Encorafenib, Binimetinib May Be Effective in BRAF-Mutant Melanoma

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One death possibly related to treatment was, however, noted in the combination group.
One death possibly related to treatment was, however, noted in the combination group.

Encorafenib with binimetinib may be a promising combination for patients with BRAF­-mutant melanoma, according to research published in The Lancet Oncology.1

Up to half of patients with melanoma have a BRAFV600 mutation, which can be treated effectively with BRAF or MEK inhibitors including vemurafenib, though treatment resistance almost always develops, often via MAPK pathway reactivation. Encorafenib has, however, shown preclinical activity in tissues with activated MAPK pathways.

For the randomized, open-label phase 3 COLUMBUS trial (ClinicalTrials.gov Identifier: NCT01909453), researchers enrolled 1345 patients with locally advanced, unresectable, or metastatic melanoma with a BRAFV600 mutation to receive encorafenib with binimetinib (192 patients), encorafenib monotherapy (194 patients), or vemurafenib (191 patients). The median age in the encorafenib with binimetinib, encorafenib, and vemurafenib groups was 57, 54, and 56 years, respectively, most patients in all groups had stage IV disease, and about a third of patients in each group had received prior immunotherapy.

The median follow-up was 16.7 months in the encorafenib plus binimetinib group, 16.6 months in the encorafenib group, and 14.4 months in the vemurafenib group. The complete response rates by central review were 8%, 5%, and 6% in the combination, encorafenib, and vemurafenib groups, respectively; 55%, 45%, and 35% of patients had a partial response, 63%, 51%, and 40% had an overall response, and the disease control rates were 92%, 84%, and 82%, respectively.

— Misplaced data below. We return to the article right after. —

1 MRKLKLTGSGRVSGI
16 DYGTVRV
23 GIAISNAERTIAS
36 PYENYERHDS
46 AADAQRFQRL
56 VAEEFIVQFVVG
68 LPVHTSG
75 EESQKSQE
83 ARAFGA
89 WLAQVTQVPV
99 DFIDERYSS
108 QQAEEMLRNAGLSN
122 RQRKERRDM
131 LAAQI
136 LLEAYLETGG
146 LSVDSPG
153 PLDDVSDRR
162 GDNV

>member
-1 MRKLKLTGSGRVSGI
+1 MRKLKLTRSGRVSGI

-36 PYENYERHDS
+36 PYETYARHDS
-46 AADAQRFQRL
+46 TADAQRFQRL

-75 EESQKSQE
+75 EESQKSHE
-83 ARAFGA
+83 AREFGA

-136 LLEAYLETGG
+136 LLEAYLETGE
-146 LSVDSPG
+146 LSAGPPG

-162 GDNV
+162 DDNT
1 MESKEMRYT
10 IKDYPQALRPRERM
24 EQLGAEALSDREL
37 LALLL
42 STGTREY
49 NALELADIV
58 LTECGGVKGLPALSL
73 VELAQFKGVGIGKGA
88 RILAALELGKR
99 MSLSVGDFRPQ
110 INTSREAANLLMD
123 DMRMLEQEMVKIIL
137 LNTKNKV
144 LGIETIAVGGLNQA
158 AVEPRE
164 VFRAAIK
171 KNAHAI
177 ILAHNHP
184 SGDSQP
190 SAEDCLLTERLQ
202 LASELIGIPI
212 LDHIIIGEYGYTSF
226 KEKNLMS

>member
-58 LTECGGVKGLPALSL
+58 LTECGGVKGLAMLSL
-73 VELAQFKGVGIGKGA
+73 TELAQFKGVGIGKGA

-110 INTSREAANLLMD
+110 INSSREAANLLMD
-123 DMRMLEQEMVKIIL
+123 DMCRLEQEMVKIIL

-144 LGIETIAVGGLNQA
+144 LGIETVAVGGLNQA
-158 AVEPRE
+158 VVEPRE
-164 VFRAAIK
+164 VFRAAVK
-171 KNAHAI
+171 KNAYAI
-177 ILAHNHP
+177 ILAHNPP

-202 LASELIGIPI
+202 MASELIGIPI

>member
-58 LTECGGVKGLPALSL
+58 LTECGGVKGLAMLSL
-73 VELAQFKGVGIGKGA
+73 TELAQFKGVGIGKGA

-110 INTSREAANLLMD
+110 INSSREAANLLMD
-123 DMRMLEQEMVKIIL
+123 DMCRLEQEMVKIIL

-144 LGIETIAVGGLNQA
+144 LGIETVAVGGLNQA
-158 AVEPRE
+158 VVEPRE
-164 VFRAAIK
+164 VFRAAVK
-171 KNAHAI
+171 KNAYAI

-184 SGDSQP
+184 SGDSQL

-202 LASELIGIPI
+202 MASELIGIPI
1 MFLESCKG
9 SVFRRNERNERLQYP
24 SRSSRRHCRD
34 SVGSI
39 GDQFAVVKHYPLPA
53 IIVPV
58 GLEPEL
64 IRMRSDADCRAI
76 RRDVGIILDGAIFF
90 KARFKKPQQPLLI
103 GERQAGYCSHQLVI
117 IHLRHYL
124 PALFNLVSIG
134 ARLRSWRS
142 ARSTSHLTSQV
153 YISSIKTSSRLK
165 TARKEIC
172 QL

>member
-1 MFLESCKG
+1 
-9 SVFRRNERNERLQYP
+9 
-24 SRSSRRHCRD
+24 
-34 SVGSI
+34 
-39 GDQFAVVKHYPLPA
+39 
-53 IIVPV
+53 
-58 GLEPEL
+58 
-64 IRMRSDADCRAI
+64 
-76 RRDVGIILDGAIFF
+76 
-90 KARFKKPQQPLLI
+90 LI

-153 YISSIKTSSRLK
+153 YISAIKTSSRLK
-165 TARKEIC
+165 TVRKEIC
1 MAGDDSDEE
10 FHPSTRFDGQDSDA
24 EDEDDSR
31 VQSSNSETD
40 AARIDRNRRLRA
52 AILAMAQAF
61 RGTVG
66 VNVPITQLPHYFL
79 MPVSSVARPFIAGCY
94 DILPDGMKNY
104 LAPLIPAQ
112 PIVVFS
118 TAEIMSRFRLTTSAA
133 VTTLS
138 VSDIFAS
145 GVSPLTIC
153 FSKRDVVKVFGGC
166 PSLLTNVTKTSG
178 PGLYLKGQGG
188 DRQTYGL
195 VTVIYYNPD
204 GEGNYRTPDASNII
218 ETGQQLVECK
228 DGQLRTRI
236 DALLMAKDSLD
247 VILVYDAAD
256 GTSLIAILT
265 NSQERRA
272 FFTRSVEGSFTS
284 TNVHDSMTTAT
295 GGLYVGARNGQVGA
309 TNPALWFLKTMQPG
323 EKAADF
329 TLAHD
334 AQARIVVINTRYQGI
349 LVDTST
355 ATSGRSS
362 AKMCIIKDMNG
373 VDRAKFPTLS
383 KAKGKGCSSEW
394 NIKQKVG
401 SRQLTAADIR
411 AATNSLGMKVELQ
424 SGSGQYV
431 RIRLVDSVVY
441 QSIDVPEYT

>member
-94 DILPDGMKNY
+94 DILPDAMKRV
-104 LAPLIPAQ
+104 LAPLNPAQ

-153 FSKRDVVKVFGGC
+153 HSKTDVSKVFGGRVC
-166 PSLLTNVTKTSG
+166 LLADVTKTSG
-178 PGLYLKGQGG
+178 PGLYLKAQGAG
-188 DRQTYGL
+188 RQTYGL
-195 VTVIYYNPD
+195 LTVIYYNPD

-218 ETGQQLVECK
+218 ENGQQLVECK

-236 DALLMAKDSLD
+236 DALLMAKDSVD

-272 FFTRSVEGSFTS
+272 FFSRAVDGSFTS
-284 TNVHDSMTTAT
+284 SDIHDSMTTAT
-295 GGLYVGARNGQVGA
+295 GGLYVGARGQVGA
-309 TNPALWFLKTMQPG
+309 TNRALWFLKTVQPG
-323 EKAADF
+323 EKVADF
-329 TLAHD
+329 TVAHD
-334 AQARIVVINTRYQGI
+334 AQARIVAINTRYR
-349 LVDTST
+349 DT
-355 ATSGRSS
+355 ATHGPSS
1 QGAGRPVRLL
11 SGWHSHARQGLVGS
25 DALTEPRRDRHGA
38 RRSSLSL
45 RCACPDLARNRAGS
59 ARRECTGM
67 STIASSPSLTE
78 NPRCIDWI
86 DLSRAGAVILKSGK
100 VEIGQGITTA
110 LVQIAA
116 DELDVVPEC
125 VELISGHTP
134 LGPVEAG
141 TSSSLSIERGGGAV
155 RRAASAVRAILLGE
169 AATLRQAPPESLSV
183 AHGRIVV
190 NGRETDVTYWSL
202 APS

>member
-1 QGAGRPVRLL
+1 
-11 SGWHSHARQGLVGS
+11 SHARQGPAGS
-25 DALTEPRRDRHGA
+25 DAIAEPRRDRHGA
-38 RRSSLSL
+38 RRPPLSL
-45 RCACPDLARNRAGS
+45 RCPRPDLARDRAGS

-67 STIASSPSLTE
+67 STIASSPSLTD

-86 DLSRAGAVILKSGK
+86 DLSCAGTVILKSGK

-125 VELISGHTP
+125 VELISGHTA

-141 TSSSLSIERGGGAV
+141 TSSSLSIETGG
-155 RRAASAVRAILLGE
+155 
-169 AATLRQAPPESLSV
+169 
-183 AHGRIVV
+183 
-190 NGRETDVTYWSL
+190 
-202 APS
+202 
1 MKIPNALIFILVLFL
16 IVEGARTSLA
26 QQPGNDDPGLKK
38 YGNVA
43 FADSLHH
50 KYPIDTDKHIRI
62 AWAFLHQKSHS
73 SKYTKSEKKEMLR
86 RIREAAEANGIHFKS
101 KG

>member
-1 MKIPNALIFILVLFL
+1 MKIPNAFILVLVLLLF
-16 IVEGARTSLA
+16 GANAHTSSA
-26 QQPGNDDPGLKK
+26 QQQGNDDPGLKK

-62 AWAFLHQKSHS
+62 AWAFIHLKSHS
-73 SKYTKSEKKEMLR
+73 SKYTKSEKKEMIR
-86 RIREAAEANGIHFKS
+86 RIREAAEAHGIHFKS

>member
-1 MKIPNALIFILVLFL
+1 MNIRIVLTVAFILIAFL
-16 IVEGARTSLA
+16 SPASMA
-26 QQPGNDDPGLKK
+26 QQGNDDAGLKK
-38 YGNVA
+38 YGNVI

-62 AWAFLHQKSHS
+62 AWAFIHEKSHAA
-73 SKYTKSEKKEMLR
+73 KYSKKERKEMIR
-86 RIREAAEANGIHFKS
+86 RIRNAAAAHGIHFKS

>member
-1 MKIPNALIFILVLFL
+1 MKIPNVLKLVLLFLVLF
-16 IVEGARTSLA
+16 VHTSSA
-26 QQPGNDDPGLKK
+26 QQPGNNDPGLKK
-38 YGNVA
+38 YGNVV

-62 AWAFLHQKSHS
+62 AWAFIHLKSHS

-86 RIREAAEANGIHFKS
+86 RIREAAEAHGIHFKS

The median progression-free survival by central review was 14.9 months in the combination group, 9.6 months in the encorafenib group, and 7.3 months in the vemurafenib group. The number of deaths was, however, similar during treatment/within 30 days after last dose among the 3 groups.

Grade 3 to 4 adverse events that occurred in at least 5% of patients included blood creatine phosphokinase increase (7%), anemia (5%), γ-glutamyltransferase increase (9%), alanine aminotransferase increase (5%), and hypertension (6%) in the combination group, vomiting (5%), arthralgia (9%), myalgia (10%), and palmoplantar erythrodysesthesia syndrome (14%) in the encorafenib group, and arthralgia (6%) in the binimetinib group.

One death possibly related to treatment was noted in the combination group.

The authors concluded that “results of the COLUMBUS study show that encorafenib plus binimetinib improved progression-free survival compared with vemurafenib and appears to have an improved tolerability profile compared with encorafenib or vemurafenib.”

Reference

  1. Dummer R, Ascierto PA, Gogas HJ, et al. Encorafenib plus binimetinib versus vemurafenib or encorafenib in patients with BRAF-mutant melanoma (COLUMBUS): a multicentre, open-label, randomised phase 3 trial. Lancet Oncol. 2018 Mar 22. doi: 10.1016/S1470-2045(18)30142-6 [Epub ahead of print]

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